Applying Syndemics and Chronicity: Interpretations from Studies of Poverty, Depression, and Diabetes

Lesley Jo Weaver, Emily Mendenhall
2014 Medical Anthropology  
Medical anthropologists working with global health agendas must develop transdisciplinary frameworks to communicate their work. This article explores two similar but underutilized theoretical frameworks in medical anthropology, and discusses how they facilitate new insights about the relationships between epidemiological patterns and individual-level illness experiences. Two cases from our fieldwork in New Delhi and Chicago are presented to illustrate how syndemics and chronicity theories
more » ... n the epidemic problems of co-occurring depression and type 2 diabetes. We use these case studies to illustrate how the holistic agendas of syndemics and chronicity theories allow critical scholars to attend to the macrosocial factors contributing to the rise of noncommunicable diseases while still honoring the diversity of experiences that make individual illness experiences, and actual outcomes, unique. Such an approach not only promotes a more integrative medical anthropology, but also contributes to global health dialogues around diabetes, depression, and their overlap. Keywords chronic illness, chronicity, health inequality, syndemics, urban health For more than a decade, medical anthropologists have sought to distinguish critical from biocultural approaches, and such divisions have resulted in two distinct theoretical and methodological orientations (Brown et al. 2009; Dressler 2005; Hruschka, Lende, and LESLEY JO WEAVER, PhD, MPH, is currently completing a postdoctoral year of research and teaching in the Department of Anthropology at Emory University. Her work is biocultural in approach and centers broadly on the intersections between chronic illnesses and mental health in developing countries. In addition to the New Delhi-based research discussed in this article, Weaver is currently conducting pilot work for a study exploring chronic diseases, food insecurity, and mental health in rural Brazil. EMILY MENDENHALL, PhD, MPH, has conducted research on social suffering and the syndemics of depression and diabetes among the urban poor in the United States, India, and South Africa. Her work in Chicago culminated in her recent book, Syndemic Suffering: Social Distress, Depression, and Diabetes among Mexican Immigrants (2012). Other studies have been conducted as a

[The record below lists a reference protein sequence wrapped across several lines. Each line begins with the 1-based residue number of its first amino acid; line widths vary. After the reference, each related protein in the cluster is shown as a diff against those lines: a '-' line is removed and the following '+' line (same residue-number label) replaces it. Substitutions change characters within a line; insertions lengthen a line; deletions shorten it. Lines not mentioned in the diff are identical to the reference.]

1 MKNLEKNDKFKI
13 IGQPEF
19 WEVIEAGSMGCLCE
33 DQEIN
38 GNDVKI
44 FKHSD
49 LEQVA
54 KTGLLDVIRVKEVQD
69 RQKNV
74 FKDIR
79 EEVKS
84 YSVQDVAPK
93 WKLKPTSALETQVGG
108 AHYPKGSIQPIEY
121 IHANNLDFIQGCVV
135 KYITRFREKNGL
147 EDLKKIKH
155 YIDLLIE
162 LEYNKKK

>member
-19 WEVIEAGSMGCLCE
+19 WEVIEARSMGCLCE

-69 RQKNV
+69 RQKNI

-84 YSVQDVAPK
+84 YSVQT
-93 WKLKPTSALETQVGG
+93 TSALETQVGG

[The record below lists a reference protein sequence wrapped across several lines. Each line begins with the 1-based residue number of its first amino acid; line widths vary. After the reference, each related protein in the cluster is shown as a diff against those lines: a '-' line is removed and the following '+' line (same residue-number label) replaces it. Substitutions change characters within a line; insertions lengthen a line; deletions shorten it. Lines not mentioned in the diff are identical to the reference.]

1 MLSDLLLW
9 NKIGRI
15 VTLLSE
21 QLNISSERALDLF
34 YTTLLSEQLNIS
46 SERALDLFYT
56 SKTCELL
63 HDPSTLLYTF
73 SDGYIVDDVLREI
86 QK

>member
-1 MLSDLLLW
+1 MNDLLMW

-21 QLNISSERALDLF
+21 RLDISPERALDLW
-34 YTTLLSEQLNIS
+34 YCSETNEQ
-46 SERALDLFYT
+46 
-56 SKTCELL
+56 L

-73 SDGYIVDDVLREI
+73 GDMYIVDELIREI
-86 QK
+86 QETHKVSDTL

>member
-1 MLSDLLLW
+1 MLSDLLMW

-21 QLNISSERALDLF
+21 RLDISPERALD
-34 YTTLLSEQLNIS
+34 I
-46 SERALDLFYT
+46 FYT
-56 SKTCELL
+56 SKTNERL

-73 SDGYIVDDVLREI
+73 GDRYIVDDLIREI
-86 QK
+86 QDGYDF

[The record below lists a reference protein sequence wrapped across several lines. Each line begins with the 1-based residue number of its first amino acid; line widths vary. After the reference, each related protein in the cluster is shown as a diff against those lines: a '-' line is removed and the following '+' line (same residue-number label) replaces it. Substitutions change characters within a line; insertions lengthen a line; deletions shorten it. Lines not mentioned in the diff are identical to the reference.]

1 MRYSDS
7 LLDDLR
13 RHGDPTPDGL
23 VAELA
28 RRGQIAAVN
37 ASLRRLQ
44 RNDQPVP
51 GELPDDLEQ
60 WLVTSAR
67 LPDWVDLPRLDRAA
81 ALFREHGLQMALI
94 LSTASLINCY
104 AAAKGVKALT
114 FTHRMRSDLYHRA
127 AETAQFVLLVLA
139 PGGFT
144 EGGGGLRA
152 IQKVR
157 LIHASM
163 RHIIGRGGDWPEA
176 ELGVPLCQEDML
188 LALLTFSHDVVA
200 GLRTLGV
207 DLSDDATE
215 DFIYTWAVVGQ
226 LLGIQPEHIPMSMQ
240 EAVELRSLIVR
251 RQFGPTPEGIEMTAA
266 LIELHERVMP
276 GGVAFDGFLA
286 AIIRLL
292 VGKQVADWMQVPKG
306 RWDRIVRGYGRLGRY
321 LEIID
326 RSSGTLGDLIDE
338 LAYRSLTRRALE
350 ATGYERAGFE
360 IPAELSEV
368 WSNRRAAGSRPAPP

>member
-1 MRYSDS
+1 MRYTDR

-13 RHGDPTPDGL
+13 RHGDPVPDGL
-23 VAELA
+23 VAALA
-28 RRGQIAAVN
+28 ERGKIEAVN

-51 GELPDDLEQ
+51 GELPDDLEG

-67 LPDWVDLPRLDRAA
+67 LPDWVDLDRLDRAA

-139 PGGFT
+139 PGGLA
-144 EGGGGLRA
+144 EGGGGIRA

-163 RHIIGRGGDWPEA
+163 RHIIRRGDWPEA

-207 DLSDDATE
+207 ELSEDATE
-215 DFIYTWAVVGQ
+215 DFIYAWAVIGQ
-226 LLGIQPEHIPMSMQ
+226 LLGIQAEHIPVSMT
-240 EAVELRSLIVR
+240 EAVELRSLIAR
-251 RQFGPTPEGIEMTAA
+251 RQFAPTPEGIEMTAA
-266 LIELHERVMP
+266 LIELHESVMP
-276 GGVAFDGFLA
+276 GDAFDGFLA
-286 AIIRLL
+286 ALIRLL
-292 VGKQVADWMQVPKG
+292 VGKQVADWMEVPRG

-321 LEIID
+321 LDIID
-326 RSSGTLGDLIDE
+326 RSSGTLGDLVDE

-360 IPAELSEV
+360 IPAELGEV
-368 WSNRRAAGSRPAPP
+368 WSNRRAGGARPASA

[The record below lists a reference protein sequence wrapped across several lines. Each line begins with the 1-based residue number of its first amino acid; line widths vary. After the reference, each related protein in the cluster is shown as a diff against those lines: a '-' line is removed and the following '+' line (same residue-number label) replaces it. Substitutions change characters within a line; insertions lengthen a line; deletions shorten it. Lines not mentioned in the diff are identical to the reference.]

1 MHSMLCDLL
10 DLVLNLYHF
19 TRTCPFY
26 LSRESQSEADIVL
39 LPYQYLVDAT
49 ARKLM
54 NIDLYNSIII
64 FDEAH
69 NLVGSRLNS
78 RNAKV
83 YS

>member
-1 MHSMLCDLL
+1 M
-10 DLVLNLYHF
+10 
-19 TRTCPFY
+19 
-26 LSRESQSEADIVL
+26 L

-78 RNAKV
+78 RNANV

doi:10.1080/01459740.2013.808637 pmid:24512380 fatcat:66u2z3s5mjho3mzu5nvji3auy4